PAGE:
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Thread: Teaching Brass Players to Play By Ear

  1. #1

    Default Teaching Brass Players to Play By Ear

    Over the past few months, I've been listening to some modern worship songs to see if I can come up with arrangements to include brass instruments, mainly trumpet. So far, I'm working with Desert Song, Holding Nothing Back, Holy Are You God, Our God, and We Are the Free. I'm finding that any song can use brass elements when arranged appropriately. However, I'm forced to play by ear since our team plays a variety of styles and in different keys due to multiple WLs.

    My husband is working with me so I can learn to play by ear. Admittedly, this is TOUGH on trumpet (for me, at least)! So, I'm wondering how many brass players out there know of any good exercises to learn to play by ear. Thoughts?
    Melanie Siewert, Christ's Servant
    BLOG: http://www.worshipvanguard.blogspot.com

  2. #2
    Join Date
    Feb 2012
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    6

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    My primary instrument is trumpet, although I play guitar in p&w bands.

    I was a jazz performance major & in simplistic terms, a good starting block would be to know the key & the notes in the scale. I find that the melodies that are used frequently stick largely to scale tones and do not employ many passing tones or non-scale tones. If you know the scale tones, you're in the ballpark.

    Aside from that, in my experience, playing by ear on trumpet just comes from lots & lots of playing trumpet and lots & lots of familiarity.

    Piano or guitar have easily observable scales and patterns, which can act as a guide to playing by ear. You hear a minor second interval, simply move your finger a minor second. You're right every time.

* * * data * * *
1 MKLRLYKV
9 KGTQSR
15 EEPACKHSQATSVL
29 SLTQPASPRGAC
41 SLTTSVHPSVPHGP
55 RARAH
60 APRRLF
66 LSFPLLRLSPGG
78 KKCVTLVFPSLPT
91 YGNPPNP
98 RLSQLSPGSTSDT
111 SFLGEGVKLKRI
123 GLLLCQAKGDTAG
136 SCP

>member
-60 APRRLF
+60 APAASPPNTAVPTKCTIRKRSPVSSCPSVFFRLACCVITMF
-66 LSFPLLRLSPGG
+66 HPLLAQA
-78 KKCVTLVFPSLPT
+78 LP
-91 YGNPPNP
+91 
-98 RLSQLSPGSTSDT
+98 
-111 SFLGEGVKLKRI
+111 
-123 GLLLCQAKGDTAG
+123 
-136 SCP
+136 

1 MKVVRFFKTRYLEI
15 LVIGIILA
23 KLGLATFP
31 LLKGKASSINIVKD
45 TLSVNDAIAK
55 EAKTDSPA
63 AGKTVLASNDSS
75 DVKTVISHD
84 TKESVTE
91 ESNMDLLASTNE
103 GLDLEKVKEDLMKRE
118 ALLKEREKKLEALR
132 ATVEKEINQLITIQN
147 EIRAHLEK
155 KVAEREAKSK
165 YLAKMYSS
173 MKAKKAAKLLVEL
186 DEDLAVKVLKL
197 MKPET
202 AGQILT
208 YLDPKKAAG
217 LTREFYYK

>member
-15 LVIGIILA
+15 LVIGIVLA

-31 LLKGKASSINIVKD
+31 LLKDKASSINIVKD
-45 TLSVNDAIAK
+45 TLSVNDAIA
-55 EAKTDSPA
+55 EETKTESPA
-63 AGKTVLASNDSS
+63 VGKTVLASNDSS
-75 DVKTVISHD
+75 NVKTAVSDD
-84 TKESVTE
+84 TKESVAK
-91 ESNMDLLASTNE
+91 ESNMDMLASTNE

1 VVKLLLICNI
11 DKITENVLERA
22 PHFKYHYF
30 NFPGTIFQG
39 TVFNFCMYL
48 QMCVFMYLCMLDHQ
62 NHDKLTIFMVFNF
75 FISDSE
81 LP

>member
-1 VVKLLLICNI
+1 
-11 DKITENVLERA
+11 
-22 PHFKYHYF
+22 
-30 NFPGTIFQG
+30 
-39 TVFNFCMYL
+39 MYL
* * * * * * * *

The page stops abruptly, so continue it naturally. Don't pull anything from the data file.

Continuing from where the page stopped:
Conversely the trumpet has no readily observable patterns to the valve combinations. Hear a minor second and the next valve combination could be anything! When I play by ear, my fingers simply have been conditioned over time to instinctively know what valve combination to press to reproduce the sound that I hear in my head. No thought required.

    So, start with scale tones. Practice playing by ear. It eventually begins to come around.

  3. #3
    Join Date
    Apr 2012
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    Overland Park KS
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    I play saxophone and I was in the same spot when I started. I had the advantage of a great high school jazz band director who taught me how to improvise (many years ago), so that is what I have relied on. Our lead guitar / singer does not read music and we play from charts, so I just have to look at the key it is in, transpose it for my tenor sax (same as trumpet) and then I usually make some notes on the side of the chart to remind me what key to play in. From there I do a lot of echoing the melodies or sometimes the bass line and then look for chances to put in 'fills' between lines. The important thing is to not 'step on' the vocals. We want the message of the song to come across clearly and our part is to fill in the gaps and add flavor or fullness to the sound. What Brad said before is exactly right about the scales and just being able to play what you hear in your head. I often listen to the radio and try to hum a sax part that I might add to a song.